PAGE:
Glenn Duzik performs a computer check at the city of Craig's water treatment plant. Duzik, a plant operator, performs checks throughout the day to ensure the plant is running smoothly.

Photo by Hans Hallgren

Glenn Duzik performs a computer check at the city of Craig's water treatment plant. Duzik, a plant operator, performs checks throughout the day to ensure the plant is running smoothly.

$9 million water plant renovation almost complete



The new dissolved-air flotation filtering system at the Craig water plant below the walkway injects millions of air bubbles into water from the Yampa River at the beginning of the treatment cycle. The air bubbles force solids in the water to float to the surface, where a mechanical arm brushes them into a separate containment area.


Plant operator Ed Talkington uses a spectrophotometer to measure the chlorine levels in the water.


The new water filtration system at the Craig water treatment plant filters as much as 12 million gallons a day, as opposed to the old plant's smaller tanks, which capped at a combined six million gallons a day.


The old filtration system at the Craig water treatment plant, which is no longer in use, required plant operators to manually turn valves when they operated the filters.

The city's renovation of its water treatment plant has been, at times, a murky process.

That may all come to an end soon, as City Engineer Bill Earley said the parts to repair the plant's new pump systems are about six weeks from delivery.

"Once that happens, we hope to be able to fully test all our equipment and be up and running," he said.

The Craig City Council approved a roughly $8 million construction project at the plant a few years ago, plus $1 million in design fees to Denver-based engineering firm Tetra Tech, with the intent of doubling the city's capacity for clean drinking water from 6 million gallons to 12 million gallons a day.

Officials hope the project will net enough water output to carry Craig through the next 20 years.

One never can tell, though, Earley said.

"It mostly depends on growth, and right now, that's kind of slowed down to a crawl," he said.

It also depends on what new regulations the state and federal governments pass down for local communities, Earley added.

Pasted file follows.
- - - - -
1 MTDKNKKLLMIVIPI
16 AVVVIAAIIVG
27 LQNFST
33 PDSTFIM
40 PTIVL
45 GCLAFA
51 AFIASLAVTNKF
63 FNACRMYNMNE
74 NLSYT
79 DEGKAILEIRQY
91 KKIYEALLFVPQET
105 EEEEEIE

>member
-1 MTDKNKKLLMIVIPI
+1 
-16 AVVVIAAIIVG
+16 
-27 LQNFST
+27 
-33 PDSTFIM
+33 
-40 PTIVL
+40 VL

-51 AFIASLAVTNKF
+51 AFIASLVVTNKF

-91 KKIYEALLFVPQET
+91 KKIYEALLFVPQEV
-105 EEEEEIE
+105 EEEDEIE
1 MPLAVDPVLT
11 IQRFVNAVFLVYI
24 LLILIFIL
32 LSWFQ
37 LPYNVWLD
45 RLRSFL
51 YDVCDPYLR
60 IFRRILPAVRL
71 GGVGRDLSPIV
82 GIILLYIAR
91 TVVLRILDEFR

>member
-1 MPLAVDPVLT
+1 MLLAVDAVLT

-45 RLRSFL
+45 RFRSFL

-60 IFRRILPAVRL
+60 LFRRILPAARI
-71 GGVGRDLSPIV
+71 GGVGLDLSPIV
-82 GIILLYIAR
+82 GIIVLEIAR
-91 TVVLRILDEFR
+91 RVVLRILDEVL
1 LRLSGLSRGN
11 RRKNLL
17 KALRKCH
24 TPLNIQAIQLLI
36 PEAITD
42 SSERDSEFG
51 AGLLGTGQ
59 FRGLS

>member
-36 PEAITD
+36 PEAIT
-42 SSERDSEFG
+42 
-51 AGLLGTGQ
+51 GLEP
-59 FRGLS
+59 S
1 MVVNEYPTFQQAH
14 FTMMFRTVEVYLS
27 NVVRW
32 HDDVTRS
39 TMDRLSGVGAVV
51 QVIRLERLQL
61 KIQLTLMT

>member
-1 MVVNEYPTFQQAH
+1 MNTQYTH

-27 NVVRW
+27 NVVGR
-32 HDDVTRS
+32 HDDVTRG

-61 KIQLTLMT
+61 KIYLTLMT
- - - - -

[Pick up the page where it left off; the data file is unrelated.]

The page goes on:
"More regulations means we have to keep a higher control on the water, which means we can't put as much water out," he said. "We're like shooting at a moving target we can't even see. We're just guessing what the regulations are going to be, and trying to do our best for the citizens of Craig."

It's an endlessly frustrating part of his job.

"That's one of the biggest problems with all this, in my opinion, is that the rules keep changing," Earley said.

The plant itself has not been without its own problems in recent months.

The renovation project came under the City Council's scrutiny in January, after city staff came forward and said the plant's new raw water pumps - which bring water into the plant from the Yampa River - seemed to break under normal operating conditions.

In February, Mike Rothberg, Tetra Tech senior vice president, told the council that his company made an error in its math when it designed the pumps.

Essentially, Tetra Tech engineers neglected to consider pump conditions at high water levels, Rothberg said. Usually, engineers don't bother with those calculations because high waters are relatively easy to pump since the water doesn't have to be pushed very far up.

In the Craig plant's case, Tetra Tech's mistake caused all three pumps to continually break down.

After Rothberg's presentation, the city council opted to follow his recommendations to retrofit the plant to make the new pumps work within the system, instead of buying new pumps to install at the plant.

In his recommendation to council, Rothberg said the city could install a valve that opens and closes on the water line that goes from the pumps to the beginning of the treatment cycle and add a computer system to automate operations.

In high water conditions, the valve would close, putting more backpressure into the line and stabilizing the pumps.

After researching the various options, city staff agreed Rothberg's ideas would be the cheapest and easiest way to get the plant running at full capacity.

Earley issued a $70,380 purchase order last month to Cortez-based Southwest Contracting, the same company that built the new water plant to Tetra Tech's designs, to handle the new renovations.

There may be more small repairs on the horizon, however, once the plant is able to operate at total capacity.

The ultraviolet and dissolved-air flotation filtering systems cannot be fully tested until operators turn the plant up to maximum output, which they cannot do until the pumps are fixed.

Once the city gets a look at the new filters in action, there may need to be some tweaks to the system.

Collin Smith can be reached at 875-1794 or


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